Does a radiant barrier have an R-value?
Perhaps the most difficult thing about radiant barrier technology is it's explanation. "R" values measure "resistance" to conductive heat only, not radiant heat. Radiant heat is measured by "emittance" (E) values. This is an important difference since the primary mode of heat transfer, and almost all summer heat, is by radiation. For summer comfort forget "R", think "E". R-value is the measurement of a material's resistance to the flow, or transfer, of conducted heat, NOT radiant energy. Insulation systems which produce R-values are designed to slow down, or retard the flow of heat from hotter air to cooler air.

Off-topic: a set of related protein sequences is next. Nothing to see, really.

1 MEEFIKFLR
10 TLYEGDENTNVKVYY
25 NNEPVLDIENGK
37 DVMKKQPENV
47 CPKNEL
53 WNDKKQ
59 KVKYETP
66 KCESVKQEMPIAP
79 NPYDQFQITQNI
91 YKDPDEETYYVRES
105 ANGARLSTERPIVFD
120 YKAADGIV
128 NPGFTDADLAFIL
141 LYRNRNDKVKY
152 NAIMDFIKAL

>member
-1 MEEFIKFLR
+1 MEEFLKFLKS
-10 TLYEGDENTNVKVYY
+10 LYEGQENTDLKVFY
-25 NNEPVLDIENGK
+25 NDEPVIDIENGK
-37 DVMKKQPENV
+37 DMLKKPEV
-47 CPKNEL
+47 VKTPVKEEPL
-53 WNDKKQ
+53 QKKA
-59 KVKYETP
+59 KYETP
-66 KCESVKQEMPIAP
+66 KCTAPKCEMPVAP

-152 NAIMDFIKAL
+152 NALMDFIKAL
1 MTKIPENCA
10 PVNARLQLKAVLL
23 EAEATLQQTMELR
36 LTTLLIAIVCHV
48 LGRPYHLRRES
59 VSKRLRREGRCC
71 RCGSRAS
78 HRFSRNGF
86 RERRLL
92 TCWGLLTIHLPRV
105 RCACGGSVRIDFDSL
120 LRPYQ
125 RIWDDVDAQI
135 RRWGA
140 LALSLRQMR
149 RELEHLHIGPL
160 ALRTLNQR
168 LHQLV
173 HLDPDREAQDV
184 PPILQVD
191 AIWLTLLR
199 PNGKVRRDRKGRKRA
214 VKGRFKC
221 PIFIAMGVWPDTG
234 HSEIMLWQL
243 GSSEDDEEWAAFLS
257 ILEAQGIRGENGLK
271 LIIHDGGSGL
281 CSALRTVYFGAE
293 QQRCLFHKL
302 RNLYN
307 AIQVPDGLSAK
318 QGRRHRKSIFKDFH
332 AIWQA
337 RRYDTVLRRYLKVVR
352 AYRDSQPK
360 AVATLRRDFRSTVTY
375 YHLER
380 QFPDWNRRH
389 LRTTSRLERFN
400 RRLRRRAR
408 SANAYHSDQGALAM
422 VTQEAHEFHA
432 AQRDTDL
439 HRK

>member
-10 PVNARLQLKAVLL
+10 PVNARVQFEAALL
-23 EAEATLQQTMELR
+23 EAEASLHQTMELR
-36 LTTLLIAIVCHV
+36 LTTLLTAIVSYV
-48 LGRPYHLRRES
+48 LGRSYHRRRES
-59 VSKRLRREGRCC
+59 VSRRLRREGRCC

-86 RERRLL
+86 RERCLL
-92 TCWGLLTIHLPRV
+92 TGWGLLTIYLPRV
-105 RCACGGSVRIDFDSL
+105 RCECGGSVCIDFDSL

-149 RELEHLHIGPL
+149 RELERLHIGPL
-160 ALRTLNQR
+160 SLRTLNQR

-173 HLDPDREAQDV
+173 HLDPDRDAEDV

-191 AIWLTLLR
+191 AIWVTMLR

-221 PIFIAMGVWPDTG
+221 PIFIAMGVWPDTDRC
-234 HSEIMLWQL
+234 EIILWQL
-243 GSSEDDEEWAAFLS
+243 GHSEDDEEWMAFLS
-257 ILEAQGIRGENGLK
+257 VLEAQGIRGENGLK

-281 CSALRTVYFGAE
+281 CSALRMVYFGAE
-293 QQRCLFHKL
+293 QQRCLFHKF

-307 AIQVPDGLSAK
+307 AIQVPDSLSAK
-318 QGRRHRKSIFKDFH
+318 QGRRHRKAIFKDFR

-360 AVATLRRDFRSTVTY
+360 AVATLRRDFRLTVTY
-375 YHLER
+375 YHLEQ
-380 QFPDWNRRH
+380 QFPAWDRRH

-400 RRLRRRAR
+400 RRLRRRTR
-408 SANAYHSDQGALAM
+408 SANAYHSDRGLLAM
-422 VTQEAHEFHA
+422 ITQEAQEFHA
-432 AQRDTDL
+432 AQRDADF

By definition, radiation will drive in a straight line until it is either deflected, or absorbed. This means that the sun's radiant energy will eventually pass through your insulation, if it is not blocked by a radiant barrier.
IMPORTANT: Some aluminum foil materials can produce R-values, but in all cases they are produced in "system" installations. The materials must be incorporated in enclosed applications which create "still air spaces". If air can move on both sides of the radiant barrier it has little, or no R-value.